Kroesen Jr., Frederick J.

1978 TLS as Army Vice Chief of Staff, in active combat in WW II, Korea and Vietnam, attacked by terrorist Bader-Meinhofg Gang in Heidelberg in 1981 while heading NATO Central Army Group

Price: $30.00

Description:
(b. 1923) 4-star General, Commanding General of the 7th Army and led NATO’s Central Army Group 1979-83, US Army Forces Command Commanding General 1976-78, Army Vice Chief of Staff 1978-79. He led troops in WW II, Korea and Vietnam, one of the very small number who ever was entitled to wear the Combat Infantryman Badge with 2 Stars, denoting active combat in 3 wars. In 1944 General Kroesen was commissioned through the Infantry OCS at Fort Benning, Ga., then fought in WW II with the 254th Infantry Regt., 63rd Infantry Div., as a company grade officer, platoon leader, and company commander in the fighting in the Colmar Pocket and into Germany. He participated in the particularly tough fighting in Jebsheim. During the Korean War Kroesen served with the 187th Airborne Regimental Combat Team. In Vietnam, Kroesen commanded the 196th Light Infantry Brigade of the Americal Division in 1968. He was an adviser to the assistant chief of staff, J-3, in Vietnam, and then served as commander of the 23rd Infantry Div., deputy commander, XXIV Corps, and commanding general, First Regional Assistance Command. As Commander of the US Army Forces Command, General Kroesen was injured in Heidelberg on Sept. 15, 1981, when his armored Mercedes was targeted with an RPG-7 anti-tank rocket. Responsibility for the attack was claimed by the “Kommando Gudrun Ensslin” of the Red Army Faction (Beider -Meinhof Gang). In 1991, West German prosecutors inicted former East German secret police leader Erich Mielke for collusion with the attack. After retiring from the Army in 1983, Kroesen became a businessman. TLS “Fritz” on 8 ˝ x 7 4-star letterhead as General, US Army and Vice Chief of Staff, Washington, November 7 1978, to “Dee” (Major General DeWitt C. Smith Jr., Commandant, Army War College. Kroesen accepts invitation (to visit the AWC) and plans for the day but would like some time with the SSI while he is there, noting that shy Meyer tells him “they can give me a pretty good strategic appraisal of the world.” He will come to dinner with his “date” (his wife). DeWITT C. SMITH,JR. (1920 -1985) US Army officer, former deputy Army Chief of Staff, twice (and longest-serving) Army War College commandant 1974 -77, 1978-80. Joined the Army 1942, commissioned 2nd lieutenant, with the 4th Armored Div. in combat after Normandy to the end of the War. Wounded 3 times, awarded Silver Star, 2 Bronze Stars, and 3 Purple Hearts. Discharged 1946, returned to active duty in Korea and stayed in the military. He was an aide to Chief of Staff Maxwell Taylor, served in the "Old Guard" at Fort Myer, a battalion XO and commander in Germany. He served at the Pentagon before going to the Army War College. Led a combat brigade of the 1st Infantry in Vietnam. In 1970, under his leadership, Fort Carson, Colo. was made an initial test site for the modern volunteer Army concept. After his stints at the War College, he retired in 1980. SSI, the Strategic Studies Institute, is the Army’s institute for strategic and national security research and analysis, part of the Army War College. EDWARD C. “SHY” MEYER (b. 1928) is a retired Army General, at the Pentagon in 1975 as asst. deputy chief and deputy chief of staff for operations and plans until 1979. He was 29th Army Chief of Staff 1979-83.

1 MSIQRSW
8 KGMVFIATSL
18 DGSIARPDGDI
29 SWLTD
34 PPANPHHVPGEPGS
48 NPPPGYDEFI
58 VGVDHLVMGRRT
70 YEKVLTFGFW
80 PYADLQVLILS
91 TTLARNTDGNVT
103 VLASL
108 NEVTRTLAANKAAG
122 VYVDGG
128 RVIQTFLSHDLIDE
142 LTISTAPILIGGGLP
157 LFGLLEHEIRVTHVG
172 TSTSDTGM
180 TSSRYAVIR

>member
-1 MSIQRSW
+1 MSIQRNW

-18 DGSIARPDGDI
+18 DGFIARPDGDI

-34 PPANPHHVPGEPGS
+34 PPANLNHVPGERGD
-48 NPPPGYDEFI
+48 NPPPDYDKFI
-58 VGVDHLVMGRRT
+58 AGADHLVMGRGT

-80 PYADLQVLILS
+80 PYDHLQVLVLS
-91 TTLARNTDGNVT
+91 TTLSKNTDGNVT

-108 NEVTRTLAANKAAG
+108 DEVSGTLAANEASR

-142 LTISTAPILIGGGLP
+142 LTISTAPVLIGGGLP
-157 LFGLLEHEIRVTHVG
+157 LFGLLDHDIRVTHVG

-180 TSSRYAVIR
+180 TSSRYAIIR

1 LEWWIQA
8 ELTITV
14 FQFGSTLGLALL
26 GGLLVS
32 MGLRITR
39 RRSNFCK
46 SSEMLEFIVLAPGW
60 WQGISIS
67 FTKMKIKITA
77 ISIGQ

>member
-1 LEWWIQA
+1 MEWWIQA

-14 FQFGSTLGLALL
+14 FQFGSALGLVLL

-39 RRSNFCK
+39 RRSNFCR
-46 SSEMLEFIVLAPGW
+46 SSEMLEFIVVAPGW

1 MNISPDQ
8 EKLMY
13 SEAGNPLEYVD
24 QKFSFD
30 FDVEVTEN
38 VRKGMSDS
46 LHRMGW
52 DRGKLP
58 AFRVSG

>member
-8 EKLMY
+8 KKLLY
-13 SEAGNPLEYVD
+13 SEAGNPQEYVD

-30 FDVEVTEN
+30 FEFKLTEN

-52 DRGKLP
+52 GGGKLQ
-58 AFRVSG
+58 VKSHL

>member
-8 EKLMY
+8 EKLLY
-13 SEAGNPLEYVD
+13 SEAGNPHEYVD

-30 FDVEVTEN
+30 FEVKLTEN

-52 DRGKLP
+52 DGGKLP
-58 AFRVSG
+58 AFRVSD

Condition: Very good, initialed ink docket by General Smith at top right and pencil docket
Type:Letter






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